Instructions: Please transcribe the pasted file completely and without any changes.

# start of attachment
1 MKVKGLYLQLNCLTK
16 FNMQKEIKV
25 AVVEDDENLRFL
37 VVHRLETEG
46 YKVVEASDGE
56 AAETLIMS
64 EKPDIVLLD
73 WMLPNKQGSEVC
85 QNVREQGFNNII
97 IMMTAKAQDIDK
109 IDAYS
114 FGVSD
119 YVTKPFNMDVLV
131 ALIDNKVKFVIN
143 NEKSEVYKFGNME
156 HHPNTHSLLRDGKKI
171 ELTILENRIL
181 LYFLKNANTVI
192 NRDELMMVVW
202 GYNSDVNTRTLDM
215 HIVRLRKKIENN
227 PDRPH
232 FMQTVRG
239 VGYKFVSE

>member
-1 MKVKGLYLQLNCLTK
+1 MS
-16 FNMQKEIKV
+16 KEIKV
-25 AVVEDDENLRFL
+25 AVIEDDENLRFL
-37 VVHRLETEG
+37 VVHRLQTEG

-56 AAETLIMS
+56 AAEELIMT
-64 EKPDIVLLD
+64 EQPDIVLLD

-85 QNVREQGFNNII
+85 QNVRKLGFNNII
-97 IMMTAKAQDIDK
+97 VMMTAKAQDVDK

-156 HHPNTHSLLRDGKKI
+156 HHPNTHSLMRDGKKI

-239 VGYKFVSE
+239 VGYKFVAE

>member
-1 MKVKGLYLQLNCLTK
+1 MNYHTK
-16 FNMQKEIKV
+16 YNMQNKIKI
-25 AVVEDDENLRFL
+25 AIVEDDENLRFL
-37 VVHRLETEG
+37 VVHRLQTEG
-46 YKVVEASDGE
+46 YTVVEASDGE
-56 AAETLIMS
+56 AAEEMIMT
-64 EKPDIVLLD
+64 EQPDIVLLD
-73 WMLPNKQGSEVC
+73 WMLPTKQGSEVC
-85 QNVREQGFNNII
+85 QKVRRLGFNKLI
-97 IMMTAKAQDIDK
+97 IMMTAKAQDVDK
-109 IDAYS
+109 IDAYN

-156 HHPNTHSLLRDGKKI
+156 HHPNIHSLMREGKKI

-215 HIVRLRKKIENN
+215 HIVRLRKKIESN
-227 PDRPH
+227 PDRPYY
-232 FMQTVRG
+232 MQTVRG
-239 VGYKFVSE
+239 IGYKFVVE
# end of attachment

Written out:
1 MKVKGLYLQLNCLTK
16 FNMQKEIKV
25 AVVEDDENLRFL
37 VVHRLETEG
46 YKVVEASDGE
56 AAETLIMS
64 EKPDIVLLD
73 WMLPNKQGSEVC
85 QNVREQGFNNII
97 IMMTAKAQDIDK
109 IDAYS
114 FGVSD
119 YVTKPFNMDVLV
131 ALIDNKVKFVIN
143 NEKSEVYKFGNME
156 HHPNTHSLLRDGKKI
171 ELTILENRIL
181 LYFLKNANTVI
192 NRDELMMVVW
202 GYNSDVNTRTLDM
215 HIVRLRKKIENN
227 PDRPH
232 FMQTVRG
239 VGYKFVSE

>member
-1 MKVKGLYLQLNCLTK
+1 MS
-16 FNMQKEIKV
+16 KEIKV
-25 AVVEDDENLRFL
+25 AVIEDDENLRFL
-37 VVHRLETEG
+37 VVHRLQTEG

-56 AAETLIMS
+56 AAEELIMT
-64 EKPDIVLLD
+64 EQPDIVLLD

-85 QNVREQGFNNII
+85 QNVRKLGFNNII
-97 IMMTAKAQDIDK
+97 VMMTAKAQDVDK

-156 HHPNTHSLLRDGKKI
+156 HHPNTHSLMRDGKKI

-239 VGYKFVSE
+239 VGYKFVAE

>member
-1 MKVKGLYLQLNCLTK
+1 MNYHTK
-16 FNMQKEIKV
+16 YNMQNKIKI
-25 AVVEDDENLRFL
+25 AIVEDDENLRFL
-37 VVHRLETEG
+37 VVHRLQTEG
-46 YKVVEASDGE
+46 YTVVEASDGE
-56 AAETLIMS
+56 AAEEMIMT
-64 EKPDIVLLD
+64 EQPDIVLLD
-73 WMLPNKQGSEVC
+73 WMLPTKQGSEVC
-85 QNVREQGFNNII
+85 QKVRRLGFNKLI
-97 IMMTAKAQDIDK
+97 IMMTAKAQDVDK
-109 IDAYS
+109 IDAYN

-156 HHPNTHSLLRDGKKI
+156 HHPNIHSLMREGKKI

-215 HIVRLRKKIENN
+215 HIVRLRKKIESN
-227 PDRPH
+227 PDRPYY
-232 FMQTVRG
+232 MQTVRG
-239 VGYKFVSE
+239 IGYKFVVE